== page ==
The following story was described by Joe Willmore, a Northern Virginia–based performance consultant.
Client: An appliance company call center.
Problem: The organization aimed to decrease caller hold/wait time. One employee in particular was perceived as a low performer because her average call length time was significantly higher than that of her peers.
Cause: The organization used the wrong metrics. Instead of measuring the number of customer problems solved each day, they measured the length of each call.
Method/tools: Willmore organized employee focus groups and conducted customer surveys via phone and email to identify root issues. He asked customers to identify the call center representatives whom they thought exhibited the highest and lowest performance. Many customers identified the employee who was perceived by her supervisors to be a low performer as one of the top five representatives.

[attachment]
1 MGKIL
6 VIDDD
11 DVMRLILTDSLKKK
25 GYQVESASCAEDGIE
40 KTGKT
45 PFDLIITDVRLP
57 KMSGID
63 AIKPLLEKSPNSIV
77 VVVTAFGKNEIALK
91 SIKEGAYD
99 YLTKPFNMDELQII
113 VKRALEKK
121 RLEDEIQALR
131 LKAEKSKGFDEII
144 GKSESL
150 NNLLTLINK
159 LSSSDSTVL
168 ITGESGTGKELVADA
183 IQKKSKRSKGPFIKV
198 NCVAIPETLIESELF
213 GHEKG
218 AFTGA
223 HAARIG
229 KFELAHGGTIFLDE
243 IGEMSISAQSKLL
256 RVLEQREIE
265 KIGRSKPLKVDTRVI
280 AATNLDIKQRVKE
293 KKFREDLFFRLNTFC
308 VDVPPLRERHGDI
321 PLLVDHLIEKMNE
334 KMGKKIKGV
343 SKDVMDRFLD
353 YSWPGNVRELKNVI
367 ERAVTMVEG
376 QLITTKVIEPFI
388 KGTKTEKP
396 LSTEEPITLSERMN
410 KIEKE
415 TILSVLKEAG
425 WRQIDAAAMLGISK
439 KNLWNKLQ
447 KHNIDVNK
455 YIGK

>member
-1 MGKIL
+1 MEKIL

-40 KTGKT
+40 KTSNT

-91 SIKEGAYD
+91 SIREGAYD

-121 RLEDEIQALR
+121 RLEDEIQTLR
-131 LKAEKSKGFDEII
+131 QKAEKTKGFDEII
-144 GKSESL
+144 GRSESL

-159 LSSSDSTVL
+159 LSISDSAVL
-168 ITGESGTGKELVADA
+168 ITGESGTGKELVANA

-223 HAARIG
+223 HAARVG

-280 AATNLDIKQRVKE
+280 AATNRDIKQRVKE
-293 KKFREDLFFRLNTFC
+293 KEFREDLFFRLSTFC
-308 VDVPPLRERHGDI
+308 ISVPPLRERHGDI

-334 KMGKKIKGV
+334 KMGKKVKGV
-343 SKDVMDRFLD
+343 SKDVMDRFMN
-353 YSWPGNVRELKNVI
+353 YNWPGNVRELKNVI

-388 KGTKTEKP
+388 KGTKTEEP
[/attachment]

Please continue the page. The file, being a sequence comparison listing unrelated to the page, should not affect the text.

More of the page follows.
Willmore also revised the organization's metrics to measure the number of calls it took an employee to resolve a customer problem, instead of the length of calls.
Diagnosis: Since the organization used the wrong measures, leadership focused on the wrong problem. Once Willmore changed the measures, the real problem emerged. The employee seen as the worst performer was proven to be an exceptional performer—she averaged 1.2 calls to solve a customer problem, compared to the total representative average of 2.9 calls.